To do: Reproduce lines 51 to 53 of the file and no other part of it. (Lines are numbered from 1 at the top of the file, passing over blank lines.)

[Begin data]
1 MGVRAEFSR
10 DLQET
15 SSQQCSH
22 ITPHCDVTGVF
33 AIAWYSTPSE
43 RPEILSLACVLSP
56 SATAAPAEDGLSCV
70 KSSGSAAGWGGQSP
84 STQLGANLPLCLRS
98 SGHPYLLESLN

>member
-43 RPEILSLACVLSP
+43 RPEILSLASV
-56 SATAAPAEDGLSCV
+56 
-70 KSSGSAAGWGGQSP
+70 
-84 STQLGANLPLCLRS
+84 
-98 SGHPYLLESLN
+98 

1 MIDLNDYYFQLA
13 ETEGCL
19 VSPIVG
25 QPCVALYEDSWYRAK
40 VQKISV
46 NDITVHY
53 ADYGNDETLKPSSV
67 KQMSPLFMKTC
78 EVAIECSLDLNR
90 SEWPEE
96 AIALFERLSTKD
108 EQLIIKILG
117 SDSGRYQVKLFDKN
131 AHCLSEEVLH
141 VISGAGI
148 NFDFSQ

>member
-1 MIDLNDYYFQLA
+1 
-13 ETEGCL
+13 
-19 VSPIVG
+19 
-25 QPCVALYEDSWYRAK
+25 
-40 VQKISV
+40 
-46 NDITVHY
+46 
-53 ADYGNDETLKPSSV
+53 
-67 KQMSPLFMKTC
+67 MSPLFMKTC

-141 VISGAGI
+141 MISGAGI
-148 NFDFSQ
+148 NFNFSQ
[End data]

-53 ADYGNDETLKPSSV
+53 
-67 KQMSPLFMKTC